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The Web of Power Hidden Behind the Invisible Matrix of Consensus Reality

Synergy: The Web of Power

The processes of corporate power do not work in isolation. The economic and legal mechanisms that allow the privatization of the commonwealth, externalization of costs, predatory economic practices, political influence-buying, manipulation of regulation and deregulation, control of the media, propaganda and advertising in schools, and the use of police and military forces to protect the property of the wealthy — all of these work syngergistically to weave a complex web of power.

The Anatomy of Corporate Power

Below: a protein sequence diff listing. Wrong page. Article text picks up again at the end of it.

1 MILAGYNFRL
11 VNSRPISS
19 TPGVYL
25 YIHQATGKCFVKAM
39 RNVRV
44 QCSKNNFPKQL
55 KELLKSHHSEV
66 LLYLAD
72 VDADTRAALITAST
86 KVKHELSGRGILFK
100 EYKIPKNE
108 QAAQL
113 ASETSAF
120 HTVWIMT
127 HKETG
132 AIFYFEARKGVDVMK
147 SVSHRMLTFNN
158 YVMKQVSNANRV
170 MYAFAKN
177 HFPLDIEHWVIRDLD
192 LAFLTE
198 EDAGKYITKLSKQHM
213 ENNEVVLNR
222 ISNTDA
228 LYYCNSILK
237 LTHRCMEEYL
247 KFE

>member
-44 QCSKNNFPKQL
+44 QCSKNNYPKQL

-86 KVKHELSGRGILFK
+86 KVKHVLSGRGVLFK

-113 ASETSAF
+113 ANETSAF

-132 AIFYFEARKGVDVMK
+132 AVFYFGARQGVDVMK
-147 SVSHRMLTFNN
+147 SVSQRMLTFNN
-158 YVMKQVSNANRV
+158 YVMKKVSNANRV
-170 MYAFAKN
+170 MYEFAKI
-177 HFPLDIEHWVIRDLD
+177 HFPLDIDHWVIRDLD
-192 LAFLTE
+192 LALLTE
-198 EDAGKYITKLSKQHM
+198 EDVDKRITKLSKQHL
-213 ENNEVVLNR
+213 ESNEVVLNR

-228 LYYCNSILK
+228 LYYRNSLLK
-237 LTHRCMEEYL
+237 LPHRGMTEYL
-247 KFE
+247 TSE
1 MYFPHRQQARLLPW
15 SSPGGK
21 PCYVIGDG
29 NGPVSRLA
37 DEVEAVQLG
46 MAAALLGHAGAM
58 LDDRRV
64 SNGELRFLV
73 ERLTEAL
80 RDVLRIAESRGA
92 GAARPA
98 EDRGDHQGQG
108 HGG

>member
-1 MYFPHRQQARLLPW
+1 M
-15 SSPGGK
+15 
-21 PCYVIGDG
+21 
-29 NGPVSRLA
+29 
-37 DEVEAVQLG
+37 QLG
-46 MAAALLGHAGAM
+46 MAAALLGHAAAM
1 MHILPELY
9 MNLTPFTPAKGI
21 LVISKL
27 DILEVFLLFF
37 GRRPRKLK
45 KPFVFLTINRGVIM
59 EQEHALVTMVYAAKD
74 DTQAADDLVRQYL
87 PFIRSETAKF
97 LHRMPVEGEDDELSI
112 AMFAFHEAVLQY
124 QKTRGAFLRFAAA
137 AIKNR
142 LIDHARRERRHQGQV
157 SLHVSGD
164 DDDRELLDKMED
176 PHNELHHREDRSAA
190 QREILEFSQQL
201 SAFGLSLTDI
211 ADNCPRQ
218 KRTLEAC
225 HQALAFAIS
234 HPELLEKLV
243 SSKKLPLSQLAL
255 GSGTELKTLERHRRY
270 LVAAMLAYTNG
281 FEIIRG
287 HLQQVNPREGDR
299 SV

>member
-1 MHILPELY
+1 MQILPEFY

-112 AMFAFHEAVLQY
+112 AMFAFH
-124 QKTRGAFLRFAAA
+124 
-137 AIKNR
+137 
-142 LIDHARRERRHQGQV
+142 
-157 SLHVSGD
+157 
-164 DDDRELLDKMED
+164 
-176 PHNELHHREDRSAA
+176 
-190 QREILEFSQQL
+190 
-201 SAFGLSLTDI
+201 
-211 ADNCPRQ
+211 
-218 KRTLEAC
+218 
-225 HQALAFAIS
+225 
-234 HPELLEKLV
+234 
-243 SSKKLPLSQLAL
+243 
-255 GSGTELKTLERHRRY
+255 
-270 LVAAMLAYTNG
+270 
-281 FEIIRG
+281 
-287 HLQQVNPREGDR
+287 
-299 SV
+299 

Activists seek to locate the “mechanisms” of power, but power is not a machine. Power, the ability to make decisions and control resources, is found in the dynamics of the relationship between people. Depending on how power flows and who wields it, political and economic decisions are made and resources flow between individuals, groups, and corporations. When society’s economic, political, and social structures become institutionalised, power tends to flow from people into institutions, but not back again. Power becomes centralised.

The flow of power to corporations is promoted by legal mechanisms such as corporate personhood, limits to liability, pollution permitting, and political campaign financing, and by institutional structures such as regulatory agencies, export credit agencies, and police forces and armies.

Together, these mechanisms and structures maintain networks of tightly-held power. Network analysis has shown that ninety percent of the 800 largest U.S. corporations are interlocked in a continuous network, with any one corporation within four steps of any other corporation in the network.